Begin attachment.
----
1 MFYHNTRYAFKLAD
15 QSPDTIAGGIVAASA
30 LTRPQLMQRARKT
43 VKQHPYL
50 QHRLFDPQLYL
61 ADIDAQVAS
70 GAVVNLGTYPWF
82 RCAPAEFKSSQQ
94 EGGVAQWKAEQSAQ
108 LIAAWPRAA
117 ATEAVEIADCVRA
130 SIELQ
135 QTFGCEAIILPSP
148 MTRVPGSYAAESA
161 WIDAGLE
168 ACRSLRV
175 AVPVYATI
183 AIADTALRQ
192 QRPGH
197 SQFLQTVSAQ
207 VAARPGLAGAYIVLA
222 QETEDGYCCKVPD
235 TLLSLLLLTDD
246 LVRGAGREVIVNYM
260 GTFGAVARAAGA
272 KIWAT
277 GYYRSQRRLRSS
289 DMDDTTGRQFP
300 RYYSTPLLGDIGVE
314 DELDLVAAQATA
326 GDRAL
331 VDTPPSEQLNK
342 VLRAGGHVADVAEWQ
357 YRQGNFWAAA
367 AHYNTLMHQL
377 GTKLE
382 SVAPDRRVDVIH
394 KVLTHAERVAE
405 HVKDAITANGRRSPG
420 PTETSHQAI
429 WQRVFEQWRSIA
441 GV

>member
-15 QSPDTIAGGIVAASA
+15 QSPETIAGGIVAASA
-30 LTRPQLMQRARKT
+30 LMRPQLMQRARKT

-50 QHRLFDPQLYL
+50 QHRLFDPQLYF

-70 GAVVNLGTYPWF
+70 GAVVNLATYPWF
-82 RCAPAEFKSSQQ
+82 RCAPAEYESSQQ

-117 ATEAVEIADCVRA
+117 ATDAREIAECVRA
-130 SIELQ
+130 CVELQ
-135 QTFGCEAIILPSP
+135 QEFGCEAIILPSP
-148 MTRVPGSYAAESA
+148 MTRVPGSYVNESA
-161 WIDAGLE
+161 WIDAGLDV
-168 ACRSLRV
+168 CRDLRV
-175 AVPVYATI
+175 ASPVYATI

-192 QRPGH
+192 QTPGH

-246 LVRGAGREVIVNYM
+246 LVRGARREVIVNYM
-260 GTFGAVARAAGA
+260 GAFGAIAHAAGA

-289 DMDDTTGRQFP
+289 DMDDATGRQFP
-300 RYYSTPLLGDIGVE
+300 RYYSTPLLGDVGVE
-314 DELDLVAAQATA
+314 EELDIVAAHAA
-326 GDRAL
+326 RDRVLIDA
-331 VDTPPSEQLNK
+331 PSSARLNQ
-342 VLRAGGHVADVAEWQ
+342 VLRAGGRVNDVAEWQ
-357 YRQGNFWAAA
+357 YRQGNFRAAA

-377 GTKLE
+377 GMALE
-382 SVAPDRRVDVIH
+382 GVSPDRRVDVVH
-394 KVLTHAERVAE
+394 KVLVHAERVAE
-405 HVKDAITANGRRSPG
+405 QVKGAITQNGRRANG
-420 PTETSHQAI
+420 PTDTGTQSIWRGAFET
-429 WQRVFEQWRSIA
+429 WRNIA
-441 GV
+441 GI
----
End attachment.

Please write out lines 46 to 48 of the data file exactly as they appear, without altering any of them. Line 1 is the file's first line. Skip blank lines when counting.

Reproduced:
-30 LTRPQLMQRARKT
+30 LMRPQLMQRARKT

-50 QHRLFDPQLYL